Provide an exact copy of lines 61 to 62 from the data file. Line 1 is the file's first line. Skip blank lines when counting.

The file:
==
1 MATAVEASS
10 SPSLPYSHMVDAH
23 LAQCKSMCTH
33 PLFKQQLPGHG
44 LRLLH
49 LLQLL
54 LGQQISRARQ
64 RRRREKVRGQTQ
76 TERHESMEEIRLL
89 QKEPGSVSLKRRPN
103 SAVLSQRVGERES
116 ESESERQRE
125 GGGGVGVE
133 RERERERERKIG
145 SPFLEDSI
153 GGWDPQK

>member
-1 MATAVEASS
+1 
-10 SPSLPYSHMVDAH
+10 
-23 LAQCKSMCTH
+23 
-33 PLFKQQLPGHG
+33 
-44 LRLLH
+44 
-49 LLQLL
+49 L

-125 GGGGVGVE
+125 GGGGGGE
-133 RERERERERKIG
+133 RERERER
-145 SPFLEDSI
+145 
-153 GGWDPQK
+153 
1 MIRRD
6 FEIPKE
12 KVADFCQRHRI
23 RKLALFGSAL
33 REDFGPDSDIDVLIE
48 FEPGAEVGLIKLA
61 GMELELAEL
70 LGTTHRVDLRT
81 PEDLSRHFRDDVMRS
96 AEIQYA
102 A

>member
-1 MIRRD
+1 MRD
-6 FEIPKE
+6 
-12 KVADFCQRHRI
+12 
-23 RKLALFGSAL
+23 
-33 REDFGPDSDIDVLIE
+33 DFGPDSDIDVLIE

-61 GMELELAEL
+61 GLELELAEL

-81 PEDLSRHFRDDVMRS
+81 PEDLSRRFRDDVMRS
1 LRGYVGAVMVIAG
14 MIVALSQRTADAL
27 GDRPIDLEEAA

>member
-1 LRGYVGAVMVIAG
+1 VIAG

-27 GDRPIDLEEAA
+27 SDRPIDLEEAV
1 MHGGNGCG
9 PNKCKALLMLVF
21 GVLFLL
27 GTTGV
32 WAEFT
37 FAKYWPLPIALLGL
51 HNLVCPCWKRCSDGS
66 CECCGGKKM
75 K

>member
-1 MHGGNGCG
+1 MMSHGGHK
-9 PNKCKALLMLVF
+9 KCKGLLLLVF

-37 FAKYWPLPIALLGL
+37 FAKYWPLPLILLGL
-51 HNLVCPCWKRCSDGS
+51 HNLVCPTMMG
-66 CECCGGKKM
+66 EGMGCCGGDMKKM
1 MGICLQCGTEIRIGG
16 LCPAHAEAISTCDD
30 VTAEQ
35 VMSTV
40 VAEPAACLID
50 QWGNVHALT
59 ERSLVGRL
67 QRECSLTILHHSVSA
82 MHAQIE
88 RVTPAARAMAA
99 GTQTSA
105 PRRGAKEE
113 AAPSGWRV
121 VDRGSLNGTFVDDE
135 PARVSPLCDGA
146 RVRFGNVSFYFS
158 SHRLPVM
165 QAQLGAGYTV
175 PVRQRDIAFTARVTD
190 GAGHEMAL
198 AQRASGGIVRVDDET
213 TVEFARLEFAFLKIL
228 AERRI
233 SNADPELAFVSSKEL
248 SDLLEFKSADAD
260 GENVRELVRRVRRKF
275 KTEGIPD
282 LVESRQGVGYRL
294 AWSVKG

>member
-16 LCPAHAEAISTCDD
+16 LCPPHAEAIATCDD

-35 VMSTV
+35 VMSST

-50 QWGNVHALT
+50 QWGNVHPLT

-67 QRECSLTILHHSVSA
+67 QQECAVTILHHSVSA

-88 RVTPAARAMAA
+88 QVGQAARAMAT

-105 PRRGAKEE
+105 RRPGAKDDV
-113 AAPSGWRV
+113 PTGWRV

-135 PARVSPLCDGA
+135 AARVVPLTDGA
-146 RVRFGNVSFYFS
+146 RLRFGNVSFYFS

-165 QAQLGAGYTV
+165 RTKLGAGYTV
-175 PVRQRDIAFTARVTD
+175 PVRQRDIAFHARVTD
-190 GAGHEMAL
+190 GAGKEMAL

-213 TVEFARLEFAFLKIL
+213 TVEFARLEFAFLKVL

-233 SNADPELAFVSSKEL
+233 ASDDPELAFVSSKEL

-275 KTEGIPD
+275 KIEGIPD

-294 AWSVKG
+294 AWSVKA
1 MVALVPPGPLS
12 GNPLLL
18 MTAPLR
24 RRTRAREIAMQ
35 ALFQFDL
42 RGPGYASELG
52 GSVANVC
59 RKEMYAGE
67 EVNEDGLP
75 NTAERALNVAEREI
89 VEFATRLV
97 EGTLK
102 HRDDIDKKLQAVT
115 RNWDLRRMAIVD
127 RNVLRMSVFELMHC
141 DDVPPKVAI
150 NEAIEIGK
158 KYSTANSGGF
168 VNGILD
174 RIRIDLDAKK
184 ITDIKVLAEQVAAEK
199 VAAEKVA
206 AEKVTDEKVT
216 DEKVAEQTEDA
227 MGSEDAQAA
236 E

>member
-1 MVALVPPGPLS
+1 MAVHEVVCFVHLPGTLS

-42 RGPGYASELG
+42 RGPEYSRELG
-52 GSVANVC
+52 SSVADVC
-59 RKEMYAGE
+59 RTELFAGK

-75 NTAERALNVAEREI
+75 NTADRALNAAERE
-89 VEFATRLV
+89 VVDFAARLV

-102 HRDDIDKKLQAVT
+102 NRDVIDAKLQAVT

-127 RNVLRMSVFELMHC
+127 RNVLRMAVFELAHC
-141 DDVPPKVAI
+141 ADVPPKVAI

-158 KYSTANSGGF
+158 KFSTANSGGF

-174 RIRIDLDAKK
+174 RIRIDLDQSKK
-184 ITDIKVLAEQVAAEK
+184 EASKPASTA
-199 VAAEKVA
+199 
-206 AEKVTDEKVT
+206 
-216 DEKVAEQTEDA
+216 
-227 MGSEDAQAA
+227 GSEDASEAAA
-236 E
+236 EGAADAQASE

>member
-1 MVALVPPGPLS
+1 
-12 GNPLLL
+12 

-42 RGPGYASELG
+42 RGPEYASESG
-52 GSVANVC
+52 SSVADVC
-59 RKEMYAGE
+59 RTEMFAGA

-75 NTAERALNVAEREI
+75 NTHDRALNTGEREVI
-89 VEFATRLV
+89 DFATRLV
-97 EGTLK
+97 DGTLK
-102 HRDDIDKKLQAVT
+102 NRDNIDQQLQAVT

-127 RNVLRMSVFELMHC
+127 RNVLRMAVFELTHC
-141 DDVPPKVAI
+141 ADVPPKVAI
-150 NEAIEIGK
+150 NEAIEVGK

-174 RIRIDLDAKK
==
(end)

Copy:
+61 GLELELAEL

-81 PEDLSRHFRDDVMRS